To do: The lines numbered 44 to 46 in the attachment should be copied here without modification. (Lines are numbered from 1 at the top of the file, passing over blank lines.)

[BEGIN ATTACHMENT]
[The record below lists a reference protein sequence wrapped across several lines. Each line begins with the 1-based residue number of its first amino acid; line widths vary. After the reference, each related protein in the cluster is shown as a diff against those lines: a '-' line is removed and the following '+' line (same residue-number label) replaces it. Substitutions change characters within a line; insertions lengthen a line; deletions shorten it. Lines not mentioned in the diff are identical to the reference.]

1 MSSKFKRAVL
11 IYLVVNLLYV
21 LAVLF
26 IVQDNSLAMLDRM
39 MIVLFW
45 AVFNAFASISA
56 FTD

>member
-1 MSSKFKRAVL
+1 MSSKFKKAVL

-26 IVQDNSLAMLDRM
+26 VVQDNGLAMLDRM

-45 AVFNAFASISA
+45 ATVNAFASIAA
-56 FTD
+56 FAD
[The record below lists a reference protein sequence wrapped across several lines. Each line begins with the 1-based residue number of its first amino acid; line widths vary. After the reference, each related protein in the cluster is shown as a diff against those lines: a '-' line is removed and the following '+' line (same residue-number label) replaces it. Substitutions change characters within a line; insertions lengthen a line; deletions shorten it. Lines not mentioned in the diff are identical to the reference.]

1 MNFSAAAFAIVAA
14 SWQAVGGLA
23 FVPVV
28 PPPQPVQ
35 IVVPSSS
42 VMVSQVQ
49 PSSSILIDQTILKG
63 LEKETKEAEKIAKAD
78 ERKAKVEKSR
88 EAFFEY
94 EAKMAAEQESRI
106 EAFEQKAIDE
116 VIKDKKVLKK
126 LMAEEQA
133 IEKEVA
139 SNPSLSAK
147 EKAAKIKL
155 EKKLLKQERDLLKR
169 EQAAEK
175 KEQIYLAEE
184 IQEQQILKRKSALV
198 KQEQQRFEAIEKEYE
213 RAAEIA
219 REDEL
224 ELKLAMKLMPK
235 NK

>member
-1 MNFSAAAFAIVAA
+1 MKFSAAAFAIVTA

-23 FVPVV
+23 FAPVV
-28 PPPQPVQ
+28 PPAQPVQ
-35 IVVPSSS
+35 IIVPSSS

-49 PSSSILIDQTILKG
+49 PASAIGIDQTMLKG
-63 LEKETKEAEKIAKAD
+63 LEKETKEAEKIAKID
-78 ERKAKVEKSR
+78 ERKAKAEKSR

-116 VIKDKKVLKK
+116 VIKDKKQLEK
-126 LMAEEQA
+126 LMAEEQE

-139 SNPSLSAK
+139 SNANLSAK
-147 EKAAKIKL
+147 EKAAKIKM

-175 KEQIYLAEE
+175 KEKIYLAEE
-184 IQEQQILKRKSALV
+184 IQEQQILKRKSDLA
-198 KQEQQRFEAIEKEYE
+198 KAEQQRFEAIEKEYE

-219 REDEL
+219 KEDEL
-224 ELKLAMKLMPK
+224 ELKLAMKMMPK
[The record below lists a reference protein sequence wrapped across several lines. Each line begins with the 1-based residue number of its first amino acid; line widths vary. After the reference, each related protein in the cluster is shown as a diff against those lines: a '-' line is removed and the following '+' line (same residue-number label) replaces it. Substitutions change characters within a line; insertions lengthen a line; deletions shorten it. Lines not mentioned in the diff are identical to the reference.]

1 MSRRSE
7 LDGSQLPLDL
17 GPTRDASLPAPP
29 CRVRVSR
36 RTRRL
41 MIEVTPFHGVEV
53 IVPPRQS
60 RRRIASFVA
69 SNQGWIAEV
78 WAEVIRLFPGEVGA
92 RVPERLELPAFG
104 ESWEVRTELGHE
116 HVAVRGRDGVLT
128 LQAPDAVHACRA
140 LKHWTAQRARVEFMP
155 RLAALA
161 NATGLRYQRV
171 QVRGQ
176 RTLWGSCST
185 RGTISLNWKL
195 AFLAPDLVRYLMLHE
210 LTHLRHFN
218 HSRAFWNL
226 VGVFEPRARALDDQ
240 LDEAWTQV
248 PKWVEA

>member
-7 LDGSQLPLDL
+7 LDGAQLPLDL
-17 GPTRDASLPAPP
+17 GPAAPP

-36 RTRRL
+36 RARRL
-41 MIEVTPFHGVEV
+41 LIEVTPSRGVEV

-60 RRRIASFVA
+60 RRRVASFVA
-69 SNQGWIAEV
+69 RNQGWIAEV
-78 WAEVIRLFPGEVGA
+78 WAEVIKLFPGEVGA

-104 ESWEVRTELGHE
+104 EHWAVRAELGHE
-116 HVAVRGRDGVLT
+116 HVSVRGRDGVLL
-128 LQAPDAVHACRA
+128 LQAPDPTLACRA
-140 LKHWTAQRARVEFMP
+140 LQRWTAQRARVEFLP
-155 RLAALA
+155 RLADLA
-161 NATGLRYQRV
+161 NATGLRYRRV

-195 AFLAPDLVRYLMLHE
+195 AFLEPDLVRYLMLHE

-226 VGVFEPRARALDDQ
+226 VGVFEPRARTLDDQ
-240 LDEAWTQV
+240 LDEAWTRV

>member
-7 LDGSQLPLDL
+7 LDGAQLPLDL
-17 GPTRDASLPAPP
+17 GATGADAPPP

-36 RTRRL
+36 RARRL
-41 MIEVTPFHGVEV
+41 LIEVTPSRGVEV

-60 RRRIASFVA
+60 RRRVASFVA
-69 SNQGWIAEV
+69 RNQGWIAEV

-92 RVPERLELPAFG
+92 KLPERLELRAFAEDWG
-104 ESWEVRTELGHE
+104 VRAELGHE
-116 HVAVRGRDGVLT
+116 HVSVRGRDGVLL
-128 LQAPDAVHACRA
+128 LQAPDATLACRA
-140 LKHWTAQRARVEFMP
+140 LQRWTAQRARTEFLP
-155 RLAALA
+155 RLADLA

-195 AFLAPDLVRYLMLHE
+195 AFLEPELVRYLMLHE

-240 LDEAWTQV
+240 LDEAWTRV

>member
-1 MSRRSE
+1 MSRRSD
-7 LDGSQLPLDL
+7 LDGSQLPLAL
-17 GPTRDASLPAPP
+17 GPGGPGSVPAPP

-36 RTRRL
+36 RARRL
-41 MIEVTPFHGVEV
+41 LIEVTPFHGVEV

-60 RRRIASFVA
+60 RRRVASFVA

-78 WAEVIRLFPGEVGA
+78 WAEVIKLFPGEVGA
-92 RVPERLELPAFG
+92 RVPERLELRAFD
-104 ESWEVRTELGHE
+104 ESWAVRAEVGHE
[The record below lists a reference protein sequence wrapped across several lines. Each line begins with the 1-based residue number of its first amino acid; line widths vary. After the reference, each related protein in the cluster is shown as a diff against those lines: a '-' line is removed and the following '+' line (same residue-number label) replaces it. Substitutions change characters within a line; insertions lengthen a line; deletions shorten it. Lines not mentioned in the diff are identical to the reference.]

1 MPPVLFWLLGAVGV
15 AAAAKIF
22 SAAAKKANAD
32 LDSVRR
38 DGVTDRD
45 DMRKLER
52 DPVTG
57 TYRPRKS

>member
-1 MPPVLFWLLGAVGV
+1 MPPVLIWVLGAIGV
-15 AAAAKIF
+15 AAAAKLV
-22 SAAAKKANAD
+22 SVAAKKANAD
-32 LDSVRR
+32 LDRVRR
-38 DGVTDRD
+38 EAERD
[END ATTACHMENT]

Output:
235 NK

>member
-1 MNFSAAAFAIVAA